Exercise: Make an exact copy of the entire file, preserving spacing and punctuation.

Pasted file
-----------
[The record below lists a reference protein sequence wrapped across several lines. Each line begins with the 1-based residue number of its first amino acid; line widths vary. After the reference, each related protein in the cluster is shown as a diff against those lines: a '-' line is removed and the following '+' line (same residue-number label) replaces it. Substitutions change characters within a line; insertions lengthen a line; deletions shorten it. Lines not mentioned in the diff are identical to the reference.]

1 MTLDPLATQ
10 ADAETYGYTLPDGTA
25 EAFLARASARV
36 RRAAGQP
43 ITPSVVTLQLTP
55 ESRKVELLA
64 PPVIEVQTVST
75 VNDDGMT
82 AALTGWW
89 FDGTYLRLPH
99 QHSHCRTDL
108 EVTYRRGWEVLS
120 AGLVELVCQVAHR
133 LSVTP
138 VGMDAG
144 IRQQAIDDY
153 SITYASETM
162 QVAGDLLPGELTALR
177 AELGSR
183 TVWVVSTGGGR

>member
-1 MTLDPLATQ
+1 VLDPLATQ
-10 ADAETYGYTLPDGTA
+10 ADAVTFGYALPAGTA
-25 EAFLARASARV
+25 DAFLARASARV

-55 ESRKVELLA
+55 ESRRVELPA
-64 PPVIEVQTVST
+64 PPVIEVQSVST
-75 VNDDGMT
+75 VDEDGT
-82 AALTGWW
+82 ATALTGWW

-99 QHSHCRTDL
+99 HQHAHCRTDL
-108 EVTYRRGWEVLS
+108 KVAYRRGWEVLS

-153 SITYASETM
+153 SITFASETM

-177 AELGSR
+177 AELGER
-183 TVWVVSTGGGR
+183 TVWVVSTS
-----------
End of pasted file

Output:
[The record below lists a reference protein sequence wrapped across several lines. Each line begins with the 1-based residue number of its first amino acid; line widths vary. After the reference, each related protein in the cluster is shown as a diff against those lines: a '-' line is removed and the following '+' line (same residue-number label) replaces it. Substitutions change characters within a line; insertions lengthen a line; deletions shorten it. Lines not mentioned in the diff are identical to the reference.]

1 MTLDPLATQ
10 ADAETYGYTLPDGTA
25 EAFLARASARV
36 RRAAGQP
43 ITPSVVTLQLTP
55 ESRKVELLA
64 PPVIEVQTVST
75 VNDDGMT
82 AALTGWW
89 FDGTYLRLPH
99 QHSHCRTDL
108 EVTYRRGWEVLS
120 AGLVELVCQVAHR
133 LSVTP
138 VGMDAG
144 IRQQAIDDY
153 SITYASETM
162 QVAGDLLPGELTALR
177 AELGSR
183 TVWVVSTGGGR

>member
-1 MTLDPLATQ
+1 VLDPLATQ
-10 ADAETYGYTLPDGTA
+10 ADAVTFGYALPAGTA
-25 EAFLARASARV
+25 DAFLARASARV

-55 ESRKVELLA
+55 ESRRVELPA
-64 PPVIEVQTVST
+64 PPVIEVQSVST
-75 VNDDGMT
+75 VDEDGT
-82 AALTGWW
+82 ATALTGWW

-99 QHSHCRTDL
+99 HQHAHCRTDL
-108 EVTYRRGWEVLS
+108 KVAYRRGWEVLS

-153 SITYASETM
+153 SITFASETM

-177 AELGSR
+177 AELGER
-183 TVWVVSTGGGR
+183 TVWVVSTS